Kolowis Awithlaknannai

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Kolowis Awithlaknannai (also known as Fighting Serpents) is a two-player strategy board game from the Zuni Native American Indians. It was described by Stewart Culin in his book Games of the North American Indians (1907), and may have been the first publication of the game. It was later described in R.C. Bell's book Board and Table Games from Many Civilizations (1969). R.C. Bell coined the term Fighting Serpents, but provides no explanation for it. Perhaps the black and white pieces are laid out in the beginning of the game in such a way that it looks like two serpents fighting.

The game is a relative of Draughts and Alquerque. Captures are done by jumping over pieces. The Spanish are thought to have brought the game of Alquerque to America several centuries ago, and the game's development may have been influenced, however there is no conclusive proof. Furthermore, the board is neither an n x n square board or an Alquerque board. The board's length far exceeds its width. To say the least, Fighting Serpents is a unique variant. The game is actually more related to Alquerque than Draughts, because pieces can move in any direction from the start of the game, and there is no back row or promotion to King. Moreover, the board is made up of linear patterns instead of squares.


The goal of the game is to eliminate the other player's pieces. If that's not possible, then the player with the most pieces left in the game is the winner. Another way to win is to block the other player's movements. A player cannot pass their turn.


The board consist of 3 parallel horizontal lines (also called rows) joined together by several leaning (left and right) diagonal lines. A curve line also connects the ends of the board. There are 16 intersection points on the top and bottom row. There are 17 intersection points in the middle row. The intersection points are where the pieces can be played at.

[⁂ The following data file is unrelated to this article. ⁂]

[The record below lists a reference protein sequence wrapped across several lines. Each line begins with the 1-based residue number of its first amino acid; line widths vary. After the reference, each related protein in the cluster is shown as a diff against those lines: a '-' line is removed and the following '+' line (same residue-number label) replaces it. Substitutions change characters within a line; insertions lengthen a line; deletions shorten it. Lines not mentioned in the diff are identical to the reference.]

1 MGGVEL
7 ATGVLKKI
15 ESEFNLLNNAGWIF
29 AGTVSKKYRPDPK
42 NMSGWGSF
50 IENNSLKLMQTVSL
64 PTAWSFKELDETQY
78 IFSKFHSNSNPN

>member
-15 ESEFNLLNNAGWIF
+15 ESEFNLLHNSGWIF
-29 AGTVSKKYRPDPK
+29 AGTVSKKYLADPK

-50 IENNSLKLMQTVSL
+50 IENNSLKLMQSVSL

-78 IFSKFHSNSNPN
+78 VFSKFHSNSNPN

Each player has 23 pieces. One plays the black pieces, and the other plays the white pieces. However, any two colors or distinguishable objects are appropriate.

Rules and gameplay[edit]

  1. Each player's 23 pieces are initially placed on all the intersection points of the row closest to him or her. They are also placed on the right-half side of the middle row from the view of each player. Only the middle point, and the two points on the ends are empty at the beginning.
  2. It is arbitrary which player starts first. The first player however must move their piece onto the middle point which will then be captured by the other player as captures are compulsory. For this reason, it is thought that the first player has a disadvantage.
  3. There are two types of movements: non-capturing moves, and capturing moves. A piece can be moved one space (non-capturing move) per turn. The move must follow the pattern on the board. Or a piece can capture an enemy piece (capturing move). This move must also follow the pattern on the board also. Captures are similar to those in Draughts and Alquerque. A player's piece jumps over an adjacent enemy piece, and lands on a vacant spot beyond it. The jump need not be straight as long as it lands on a spot immediately beyond the enemy piece and follows the pattern on the board. Captured pieces are removed from the board. Captures are compulsory.
  4. Multiple captures are allowed, however the player can decide how many captures to be made.

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